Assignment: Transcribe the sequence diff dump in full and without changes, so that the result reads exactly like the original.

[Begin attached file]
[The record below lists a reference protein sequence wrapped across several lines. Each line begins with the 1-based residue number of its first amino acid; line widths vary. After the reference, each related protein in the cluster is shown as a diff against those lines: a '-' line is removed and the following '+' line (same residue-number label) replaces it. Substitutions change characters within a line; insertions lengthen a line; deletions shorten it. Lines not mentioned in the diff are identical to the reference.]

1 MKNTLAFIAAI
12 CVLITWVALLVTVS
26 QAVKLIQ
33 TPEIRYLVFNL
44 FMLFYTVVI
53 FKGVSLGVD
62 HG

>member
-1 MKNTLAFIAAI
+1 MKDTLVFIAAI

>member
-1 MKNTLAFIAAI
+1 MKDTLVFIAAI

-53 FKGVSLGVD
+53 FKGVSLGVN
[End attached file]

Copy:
[The record below lists a reference protein sequence wrapped across several lines. Each line begins with the 1-based residue number of its first amino acid; line widths vary. After the reference, each related protein in the cluster is shown as a diff against those lines: a '-' line is removed and the following '+' line (same residue-number label) replaces it. Substitutions change characters within a line; insertions lengthen a line; deletions shorten it. Lines not mentioned in the diff are identical to the reference.]

1 MKNTLAFIAAI
12 CVLITWVALLVTVS
26 QAVKLIQ
33 TPEIRYLVFNL
44 FMLFYTVVI
53 FKGVSLGVD
62 HG

>member
-1 MKNTLAFIAAI
+1 MKDTLVFIAAI

>member
-1 MKNTLAFIAAI
+1 MKDTLVFIAAI

-53 FKGVSLGVD
+53 FKGVSLGVN